A stunning woman in her early 20s models a gold bauble crystal bracelet, and another made of silver flowers. She appears every inch the chiconomic dresser, someone appropriating couture style at cost price. Her trendy exterior, however, belies the complexity of her life.

Jade Randeria, 20, is the founder and managing director of the online jewellery company Talullah Tu, based in Ilford, Essex. Last year her life was turned around when she was diagnosed with Asperger's syndrome, which can be a less obvious form of autism. Those who have Asperger's often display many of autism's classic symptoms: difficulty interacting, socialising, communicating, and often don't possess what is termed "social imagination", or figuring out what someone else is thinking (though they often have less difficulty speaking that those with other forms of autism). Many people with Asperger's lead normal lives, possibly with their diagnosis going unnoticed for many years.

Around 300,000 British adults are affected by some form of autism; a third of those people often cannot find jobs because of its associated difficulties. According to the National Autistic Society, only 23 per cent of the general public realise Asperger's is a form of autism. While Randeria could be said to suffer from a mild form of the condition, there is no doubt she has triumphed where others might not.

"When I was a teenager I felt like I didn't fit in," she explains. "I had a lot of friends but I never felt like I was on the same wavelength. As a young child I was told my behaviour was different – though I always knew that."

The fact that her condition was not detected when she visited a child psychologist during her early years at Beal High School in Ilford is quite common, says Tracey Sands, a spokesperson for the National Autistic Society. "We are increasingly hearing about being diagnosed later in life, even towards the age of 60," she says. "People who are slightly older are more likely to go out and seek diagnoses, after, say, seeing it on television. These days the system is much better at picking up people's cases."

For Randeria that came too late. "I found it hard to get on with people," she continues. "I always overanalysed everything to an extent that no one else did. When I was 15 or 16 I used to misbehave a lot. I just didn't want to be at school. That was despite me getting really good grades."

While Randeria was expected to achieve brilliant results for her GCSEs, she failed to achieve them because she stopped attending school. She did well enough to return for her A-levels, though, and then attended the University of East London in Stratford. But she still felt she lacked direction.

"I didn't know what I wanted to do, and that was always a big thing for me; I needed direction," she continues. "So my mum wanted me to go to university. She said it would be a waste if I didn't. But I was terrified. I ended up dropping out in the first week. I didn't like being around too many people. You have to have all these acquaintances; I would much rather be around familiar people."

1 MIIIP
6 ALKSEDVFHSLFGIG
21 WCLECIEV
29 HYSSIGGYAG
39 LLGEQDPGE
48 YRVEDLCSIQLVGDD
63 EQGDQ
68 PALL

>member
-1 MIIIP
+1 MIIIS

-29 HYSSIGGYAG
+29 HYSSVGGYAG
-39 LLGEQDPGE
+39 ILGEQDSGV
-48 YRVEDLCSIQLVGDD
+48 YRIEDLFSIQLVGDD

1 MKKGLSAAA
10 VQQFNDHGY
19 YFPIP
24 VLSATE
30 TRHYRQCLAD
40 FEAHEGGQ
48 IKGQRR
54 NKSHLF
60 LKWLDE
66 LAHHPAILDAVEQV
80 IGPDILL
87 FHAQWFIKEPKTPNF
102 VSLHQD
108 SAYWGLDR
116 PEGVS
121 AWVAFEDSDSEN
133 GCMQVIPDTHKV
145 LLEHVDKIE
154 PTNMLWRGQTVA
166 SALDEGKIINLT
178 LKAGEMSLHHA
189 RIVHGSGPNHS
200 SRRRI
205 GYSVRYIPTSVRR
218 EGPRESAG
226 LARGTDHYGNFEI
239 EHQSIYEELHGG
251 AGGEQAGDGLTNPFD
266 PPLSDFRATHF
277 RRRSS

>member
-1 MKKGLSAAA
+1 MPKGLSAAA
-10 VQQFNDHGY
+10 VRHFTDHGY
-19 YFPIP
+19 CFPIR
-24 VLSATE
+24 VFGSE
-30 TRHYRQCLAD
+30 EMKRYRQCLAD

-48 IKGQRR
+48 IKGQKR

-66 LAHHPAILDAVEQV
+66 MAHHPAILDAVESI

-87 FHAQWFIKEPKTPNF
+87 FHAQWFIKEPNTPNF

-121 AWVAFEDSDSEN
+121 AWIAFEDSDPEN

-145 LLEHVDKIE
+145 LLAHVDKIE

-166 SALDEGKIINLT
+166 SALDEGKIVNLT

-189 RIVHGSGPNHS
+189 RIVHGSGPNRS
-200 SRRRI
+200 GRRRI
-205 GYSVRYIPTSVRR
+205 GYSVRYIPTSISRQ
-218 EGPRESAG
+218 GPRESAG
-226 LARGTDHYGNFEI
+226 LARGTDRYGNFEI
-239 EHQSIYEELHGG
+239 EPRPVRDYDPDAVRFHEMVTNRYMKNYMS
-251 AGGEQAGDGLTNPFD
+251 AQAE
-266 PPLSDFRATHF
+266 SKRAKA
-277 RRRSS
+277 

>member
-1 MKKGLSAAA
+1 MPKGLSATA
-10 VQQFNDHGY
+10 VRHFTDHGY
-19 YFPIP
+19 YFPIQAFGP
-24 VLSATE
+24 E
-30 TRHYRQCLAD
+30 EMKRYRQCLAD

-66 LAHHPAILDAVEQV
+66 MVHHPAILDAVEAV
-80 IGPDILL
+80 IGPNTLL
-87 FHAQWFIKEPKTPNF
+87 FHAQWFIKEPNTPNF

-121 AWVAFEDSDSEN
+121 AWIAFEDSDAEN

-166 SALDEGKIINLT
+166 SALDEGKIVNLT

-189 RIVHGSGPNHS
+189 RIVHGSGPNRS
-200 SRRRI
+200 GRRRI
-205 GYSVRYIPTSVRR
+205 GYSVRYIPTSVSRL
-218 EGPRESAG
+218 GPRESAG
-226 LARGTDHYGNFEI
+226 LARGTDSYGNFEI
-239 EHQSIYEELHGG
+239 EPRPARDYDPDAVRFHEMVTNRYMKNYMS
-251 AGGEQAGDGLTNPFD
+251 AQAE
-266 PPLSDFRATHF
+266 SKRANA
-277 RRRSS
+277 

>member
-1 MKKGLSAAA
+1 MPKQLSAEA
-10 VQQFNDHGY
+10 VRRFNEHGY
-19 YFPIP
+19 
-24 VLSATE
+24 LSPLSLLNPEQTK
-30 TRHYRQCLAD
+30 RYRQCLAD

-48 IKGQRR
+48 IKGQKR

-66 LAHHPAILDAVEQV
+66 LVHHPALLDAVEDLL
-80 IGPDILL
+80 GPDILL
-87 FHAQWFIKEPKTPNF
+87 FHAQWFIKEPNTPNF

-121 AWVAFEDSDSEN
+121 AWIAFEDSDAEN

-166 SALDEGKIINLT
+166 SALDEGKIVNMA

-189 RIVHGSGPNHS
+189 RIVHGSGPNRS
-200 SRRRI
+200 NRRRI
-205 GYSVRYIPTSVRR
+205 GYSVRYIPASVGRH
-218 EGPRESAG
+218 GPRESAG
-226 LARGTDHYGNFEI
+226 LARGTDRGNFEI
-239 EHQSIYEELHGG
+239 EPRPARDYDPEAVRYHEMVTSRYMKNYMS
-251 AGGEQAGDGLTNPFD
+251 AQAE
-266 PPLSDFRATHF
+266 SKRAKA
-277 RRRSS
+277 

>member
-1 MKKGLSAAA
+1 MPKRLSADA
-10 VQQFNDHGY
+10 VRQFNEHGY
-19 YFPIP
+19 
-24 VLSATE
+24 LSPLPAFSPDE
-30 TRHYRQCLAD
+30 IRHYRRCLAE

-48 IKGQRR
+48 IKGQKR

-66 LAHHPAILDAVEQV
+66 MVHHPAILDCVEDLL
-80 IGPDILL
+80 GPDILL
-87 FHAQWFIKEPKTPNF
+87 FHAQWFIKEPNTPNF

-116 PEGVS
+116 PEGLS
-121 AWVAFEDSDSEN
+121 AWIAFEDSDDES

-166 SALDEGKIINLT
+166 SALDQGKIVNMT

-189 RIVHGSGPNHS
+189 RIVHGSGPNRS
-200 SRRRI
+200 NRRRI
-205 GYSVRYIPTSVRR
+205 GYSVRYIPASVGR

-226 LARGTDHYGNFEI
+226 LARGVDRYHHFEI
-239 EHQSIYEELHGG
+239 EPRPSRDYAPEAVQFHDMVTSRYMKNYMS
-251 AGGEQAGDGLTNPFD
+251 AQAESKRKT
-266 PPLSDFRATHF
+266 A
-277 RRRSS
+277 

The reasons for this are numerous; those suffering from Asperger's may have difficulty understanding hand gestures, facial expressions or tone of voice; they also might have problems with other social conventions which many of us take for granted – for example, knowing when to start or end a conversation and picking things to discuss with people.

That led to a quiet moment of desperation for Randeria: she knew she needed to find something to take her mind off things, and fast. "After university I got pretty depressed. It was made worse because my nan, who I was very close to, died. That had a big effect on me."

Last year she went back to a psychologist and after a few sessions she was diagnosed with Asperger's. "I then did an IQ test and discovered that my IQ was 164. I was deeply shocked, I had no idea," she continues. "After that I joined Mensa. Suddenly it all fell into place, I realised why I felt different to everyone else."

It is common for people with Asperger's to have average or above average IQs. After a bit of family research, she realised that her grandfather, someone the family had always described as "having a distinctive personality", had a photographic memory. "To be a female and be diagnosed with Asperger's is rare in itself," she adds. "But I think I must have inherited his IQ and personality; he was a very clever man."

Randeria then decided to channel her energies. Taking on her mother and grandmother's love for vintage jewellery, especially the vibrant, bold designs of the 1950s, she launched her website, which she designed herself; it has since won massive plaudits from the fashion press and sales are on the up.

"From a very young age I had a strong feeling that I didn't want to be ordinary," she concludes. "Throughout childhood I had always asked my mum, 'What am I good at?' And like most mums, she always replied, 'You are good at lot of things,' but I wasn't at all happy with that. I didn't just want to be good at something, I wanted to be outstanding, to really shine at something and be the best at whatever I did." It looks like Jade Randeria is on the way.